As Jake Jervis prepared to take a free kick from wide on the left, a heated exchange broke out in the box, culminating in Sarcevic headbutting Madden. There was no option except the harshest punishment. Sarginson, who had (let’s say) “endeared” himself to the Green Army by failing to send off Leyton Orient’s Liam Kelly for pushing over a ballboy the previous season (despite replays indicating that he was looking directly at the incident), went to his pocket.

With a brandish that even Mike Dean would have been proud of, Sarginson thrust his red card up in the air, with such force that it slipped out of his hand, blowing over his head and onto the ground. His face now probably a similar colour to the card, he quickly collected it from the turf and repeated the gesture to Sarcevic, a little less enthusiastically this time. It was a solitary smile-worthy spot in an otherwise grim afternoon, as the U’s added three further goals after the break to wrap up victory against the ten men.



4. Match Abandoned – Snapped Woodwork

Chester v Argyle, 1981

What is it about away fixtures at Chester that bring out the unorthodox? 

The summer of 1981 saw the introduction of three points for a win across the English leagues, intended to reduce bore-draws and promote exciting, attacking football. Regrettably… maybe the memo didn’t reach as far as south Devon. Argyle endured a rotten start to the 81/82 season, amassing zero wins, two points and six goals from their opening ELEVEN league games – plus failing to progress past the first stage of the short-lived Football League Group Cup. 

Some respite was sought in the then-called Milk Cup (what is now the League Cup), where they would face Chester in a two-legged tie. The first of these was away at Sealand Road, a trip which only the most dedicated of Argyle fans would have made. However, with the clock ticking towards the 90, a bizarre incident meant that the journey would be completely worthless. 

Chester goalkeeper, the wonderfully-named Grenville Millington, dived to try and save a shot, and clattered into his own post. Not only did he concuss himself, but he had snapped the base of the post clean out of the ground. With no replacements available and no facility to suitably repair the existing frame, the match was abandoned. Unfortunately, there seems to be no record kept of what the scoreline was at the time (maybe a more experienced Argyle fan can help us out, here). Given our form around the time of this fixture… it might be safe to say that we probably weren’t winning.

The Greens were forced to repeat the journey to Sealand Road a week later to replay the tie. Thank goodness for theirs and the supporters’ sakes then that a 1-1 draw was followed up by a 1-0 win in the return leg, meaning Argyle progressed on aggregate. The league form picked up, too; incredibly, having lost nine of their first eleven, only eight more were lost in the remainder of the season as the Greens finished a remarkable 10th.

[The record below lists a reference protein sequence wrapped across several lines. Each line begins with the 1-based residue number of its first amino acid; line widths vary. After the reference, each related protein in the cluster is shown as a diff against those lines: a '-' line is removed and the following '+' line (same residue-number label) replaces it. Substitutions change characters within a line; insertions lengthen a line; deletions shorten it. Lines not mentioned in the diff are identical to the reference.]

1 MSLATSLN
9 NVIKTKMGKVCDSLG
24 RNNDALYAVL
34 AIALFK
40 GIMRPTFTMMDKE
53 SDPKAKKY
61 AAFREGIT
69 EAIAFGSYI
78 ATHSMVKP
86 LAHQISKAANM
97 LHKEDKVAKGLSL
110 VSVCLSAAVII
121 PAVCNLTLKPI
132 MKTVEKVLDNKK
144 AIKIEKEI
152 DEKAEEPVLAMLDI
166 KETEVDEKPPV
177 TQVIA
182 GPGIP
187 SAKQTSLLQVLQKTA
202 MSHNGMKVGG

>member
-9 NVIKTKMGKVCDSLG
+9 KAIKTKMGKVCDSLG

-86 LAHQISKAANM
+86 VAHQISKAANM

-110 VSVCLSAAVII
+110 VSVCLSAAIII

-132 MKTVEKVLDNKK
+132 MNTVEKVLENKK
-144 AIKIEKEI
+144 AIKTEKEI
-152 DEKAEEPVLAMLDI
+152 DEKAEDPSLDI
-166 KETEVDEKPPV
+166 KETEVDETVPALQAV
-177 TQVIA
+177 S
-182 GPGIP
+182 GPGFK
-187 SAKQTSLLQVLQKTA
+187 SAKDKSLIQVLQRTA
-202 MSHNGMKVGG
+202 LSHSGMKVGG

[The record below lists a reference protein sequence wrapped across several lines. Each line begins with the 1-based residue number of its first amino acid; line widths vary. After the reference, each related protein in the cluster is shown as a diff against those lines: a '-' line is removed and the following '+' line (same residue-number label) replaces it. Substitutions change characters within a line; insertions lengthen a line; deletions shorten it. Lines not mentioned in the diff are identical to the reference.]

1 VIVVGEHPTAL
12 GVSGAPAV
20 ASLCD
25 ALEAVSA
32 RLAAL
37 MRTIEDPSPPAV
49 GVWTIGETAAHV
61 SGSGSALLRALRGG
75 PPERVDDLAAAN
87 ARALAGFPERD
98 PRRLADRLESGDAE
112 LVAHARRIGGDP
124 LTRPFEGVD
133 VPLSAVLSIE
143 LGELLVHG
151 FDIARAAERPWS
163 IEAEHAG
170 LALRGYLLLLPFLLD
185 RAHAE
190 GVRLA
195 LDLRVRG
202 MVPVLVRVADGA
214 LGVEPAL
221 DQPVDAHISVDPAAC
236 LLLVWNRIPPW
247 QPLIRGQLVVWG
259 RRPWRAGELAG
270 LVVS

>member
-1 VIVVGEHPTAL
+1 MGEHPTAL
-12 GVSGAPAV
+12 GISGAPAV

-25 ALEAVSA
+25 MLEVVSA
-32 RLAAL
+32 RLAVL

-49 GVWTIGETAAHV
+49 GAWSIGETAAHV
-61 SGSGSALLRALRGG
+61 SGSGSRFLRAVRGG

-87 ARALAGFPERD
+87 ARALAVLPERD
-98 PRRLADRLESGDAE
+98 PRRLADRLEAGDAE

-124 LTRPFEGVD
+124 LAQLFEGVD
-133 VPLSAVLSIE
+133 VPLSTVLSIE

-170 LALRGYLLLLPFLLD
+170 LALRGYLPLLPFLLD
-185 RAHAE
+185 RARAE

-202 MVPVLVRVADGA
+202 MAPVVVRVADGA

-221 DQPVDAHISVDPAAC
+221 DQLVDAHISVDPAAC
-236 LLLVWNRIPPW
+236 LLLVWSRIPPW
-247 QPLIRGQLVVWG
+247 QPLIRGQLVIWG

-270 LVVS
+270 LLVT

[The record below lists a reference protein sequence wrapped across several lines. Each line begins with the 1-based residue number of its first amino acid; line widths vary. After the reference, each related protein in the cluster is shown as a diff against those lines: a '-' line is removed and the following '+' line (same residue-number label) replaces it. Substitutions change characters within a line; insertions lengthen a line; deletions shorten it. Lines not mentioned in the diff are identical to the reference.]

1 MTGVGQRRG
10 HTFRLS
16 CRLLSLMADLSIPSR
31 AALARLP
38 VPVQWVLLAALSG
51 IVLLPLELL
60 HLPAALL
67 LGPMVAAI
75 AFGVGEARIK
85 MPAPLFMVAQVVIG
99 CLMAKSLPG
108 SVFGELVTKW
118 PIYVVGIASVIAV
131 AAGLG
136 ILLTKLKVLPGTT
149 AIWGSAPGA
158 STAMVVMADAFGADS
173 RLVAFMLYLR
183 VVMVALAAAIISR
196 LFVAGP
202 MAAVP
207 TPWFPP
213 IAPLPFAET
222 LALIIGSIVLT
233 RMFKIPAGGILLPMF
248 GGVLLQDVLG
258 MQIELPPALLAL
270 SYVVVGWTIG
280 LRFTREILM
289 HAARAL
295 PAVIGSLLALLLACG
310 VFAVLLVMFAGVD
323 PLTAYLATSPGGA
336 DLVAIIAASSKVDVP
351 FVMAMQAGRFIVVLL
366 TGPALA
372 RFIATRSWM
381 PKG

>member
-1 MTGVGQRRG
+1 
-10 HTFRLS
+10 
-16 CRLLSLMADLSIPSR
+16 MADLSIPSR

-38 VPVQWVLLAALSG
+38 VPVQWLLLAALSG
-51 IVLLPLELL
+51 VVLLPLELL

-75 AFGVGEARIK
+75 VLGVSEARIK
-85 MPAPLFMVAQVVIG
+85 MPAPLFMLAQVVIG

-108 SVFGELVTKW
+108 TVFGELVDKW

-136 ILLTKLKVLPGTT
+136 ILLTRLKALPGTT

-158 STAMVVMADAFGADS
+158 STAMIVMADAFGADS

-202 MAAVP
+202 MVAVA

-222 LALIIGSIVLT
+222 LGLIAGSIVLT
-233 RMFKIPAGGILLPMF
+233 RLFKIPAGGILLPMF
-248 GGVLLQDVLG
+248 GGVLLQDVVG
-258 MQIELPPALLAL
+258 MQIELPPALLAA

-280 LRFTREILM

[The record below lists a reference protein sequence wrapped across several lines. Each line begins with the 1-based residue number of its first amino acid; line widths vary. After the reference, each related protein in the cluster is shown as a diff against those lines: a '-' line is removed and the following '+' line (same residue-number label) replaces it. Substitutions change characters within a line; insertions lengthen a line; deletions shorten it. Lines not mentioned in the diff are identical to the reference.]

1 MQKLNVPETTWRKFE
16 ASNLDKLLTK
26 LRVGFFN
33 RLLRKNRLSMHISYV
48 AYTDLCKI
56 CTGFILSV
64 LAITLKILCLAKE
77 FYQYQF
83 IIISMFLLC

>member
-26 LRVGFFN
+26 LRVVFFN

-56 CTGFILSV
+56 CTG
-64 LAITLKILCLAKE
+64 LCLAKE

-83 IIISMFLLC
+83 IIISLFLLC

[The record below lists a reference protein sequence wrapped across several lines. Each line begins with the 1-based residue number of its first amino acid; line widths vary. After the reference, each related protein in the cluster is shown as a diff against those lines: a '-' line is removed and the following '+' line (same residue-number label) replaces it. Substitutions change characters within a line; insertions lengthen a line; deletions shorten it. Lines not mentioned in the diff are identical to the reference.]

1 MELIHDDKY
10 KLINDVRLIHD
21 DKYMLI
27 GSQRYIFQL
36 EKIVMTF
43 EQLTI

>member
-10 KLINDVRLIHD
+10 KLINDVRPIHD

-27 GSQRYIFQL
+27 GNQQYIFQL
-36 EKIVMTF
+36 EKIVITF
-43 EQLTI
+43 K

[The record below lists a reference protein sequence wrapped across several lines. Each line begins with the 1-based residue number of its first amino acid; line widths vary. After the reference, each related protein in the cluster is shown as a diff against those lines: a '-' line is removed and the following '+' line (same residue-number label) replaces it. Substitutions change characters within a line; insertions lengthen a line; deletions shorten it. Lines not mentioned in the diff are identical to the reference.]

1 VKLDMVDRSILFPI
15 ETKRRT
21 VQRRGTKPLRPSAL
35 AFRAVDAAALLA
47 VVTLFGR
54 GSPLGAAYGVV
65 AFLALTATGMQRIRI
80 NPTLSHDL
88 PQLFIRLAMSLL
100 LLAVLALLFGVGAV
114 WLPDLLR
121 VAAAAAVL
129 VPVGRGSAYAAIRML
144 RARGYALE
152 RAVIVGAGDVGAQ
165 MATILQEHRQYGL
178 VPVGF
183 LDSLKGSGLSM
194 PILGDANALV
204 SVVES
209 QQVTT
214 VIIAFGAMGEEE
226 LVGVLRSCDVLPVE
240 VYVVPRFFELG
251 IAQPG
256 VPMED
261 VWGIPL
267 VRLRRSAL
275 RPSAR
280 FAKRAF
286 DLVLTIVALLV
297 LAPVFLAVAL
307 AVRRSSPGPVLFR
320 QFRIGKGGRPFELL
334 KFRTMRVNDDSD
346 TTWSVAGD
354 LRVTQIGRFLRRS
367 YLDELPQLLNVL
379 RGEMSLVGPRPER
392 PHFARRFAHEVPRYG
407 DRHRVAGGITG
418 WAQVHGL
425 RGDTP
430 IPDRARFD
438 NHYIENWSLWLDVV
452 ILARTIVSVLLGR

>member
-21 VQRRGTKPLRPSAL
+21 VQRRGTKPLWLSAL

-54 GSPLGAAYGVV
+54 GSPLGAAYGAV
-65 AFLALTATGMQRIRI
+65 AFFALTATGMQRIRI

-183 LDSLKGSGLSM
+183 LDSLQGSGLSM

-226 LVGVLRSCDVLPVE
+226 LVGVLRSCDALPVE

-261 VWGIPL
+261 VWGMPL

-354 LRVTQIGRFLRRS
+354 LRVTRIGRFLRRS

5. The Hand of Rudd

Argyle v Leyton Orient, 2019

Having been on the wrong end of a refereeing decision against Leyton Orient two years earlier (as mentioned above), a controversial use of a hand once again came to the fore in this fixture when the sides met in October 2019.

Sarginson may have faced questions about “failing to see” the aforementioned incident against the O’s, but on this night, Craig Hicks showed the vision levels of someone destined to front Specsavers’ next advertising campaign, by not sanctioning the most blatant handball one will ever see.

With a quarter of an hour gone and the scores still level, George Cooper swung in a cross from the left, which Antoni Sarcevic headed towards goal. Dean Brill, true to his name, did very well to save, but the ball looped up towards Rangers loanee Zak Rudden, who looked sure to score – barely challenged and in tap-in range. 

Rudden was, let’s say, not the greatest striker Argyle ever had. No goals in eight league appearances at that point suggested that he didn’t have a particularly great poacher’s instinct. However, surely he would simply head it or volley it home, wouldn’t he?

…No, he rather wouldn’t. In a moment which can only be described as madness, he decided to punch the ball towards goal. Brill scrambled back to claw it off the line, but the ball fell to Joel Grant who smashed it into the net, whilst the opposition understandably raised their arms as one, expecting a whistle. Incredibly, inexplicably, astonishingly, no whistle came. The goal was given.

Three questions arise from this incident. Firstly, what on earth is Rudden doing trying to punch it in when he is no more than five yards out with the goal at his mercy? Secondly, how has he managed to fail to get the ball over the line having elected to go with his hand? And thirdly, by far the biggest mystery: how, HOW, has Hicks not seen a handball so blatant that it makes Diego Maradona’s look almost legal?

Argyle put former manager Carl Fletcher to the sword from there, rolling to a 4-0 win and three more points in what would ultimately be a promotion season. Mr Hicks, meanwhile, is still refereeing in the EFL as of the start of this season.